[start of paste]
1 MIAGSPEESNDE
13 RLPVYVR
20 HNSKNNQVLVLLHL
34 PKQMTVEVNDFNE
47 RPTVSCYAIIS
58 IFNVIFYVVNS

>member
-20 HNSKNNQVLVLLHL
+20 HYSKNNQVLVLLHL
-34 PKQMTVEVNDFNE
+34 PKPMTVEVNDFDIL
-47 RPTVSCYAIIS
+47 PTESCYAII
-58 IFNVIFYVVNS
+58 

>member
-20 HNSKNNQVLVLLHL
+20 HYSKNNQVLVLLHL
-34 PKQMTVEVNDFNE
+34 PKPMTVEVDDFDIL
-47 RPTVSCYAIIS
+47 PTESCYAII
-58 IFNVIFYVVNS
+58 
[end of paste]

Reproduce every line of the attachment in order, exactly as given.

1 MIAGSPEESNDE
13 RLPVYVR
20 HNSKNNQVLVLLHL
34 PKQMTVEVNDFNE
47 RPTVSCYAIIS
58 IFNVIFYVVNS

>member
-20 HNSKNNQVLVLLHL
+20 HYSKNNQVLVLLHL
-34 PKQMTVEVNDFNE
+34 PKPMTVEVNDFDIL
-47 RPTVSCYAIIS
+47 PTESCYAII
-58 IFNVIFYVVNS
+58 

>member
-20 HNSKNNQVLVLLHL
+20 HYSKNNQVLVLLHL
-34 PKQMTVEVNDFNE
+34 PKPMTVEVDDFDIL
-47 RPTVSCYAIIS
+47 PTESCYAII
-58 IFNVIFYVVNS
+58 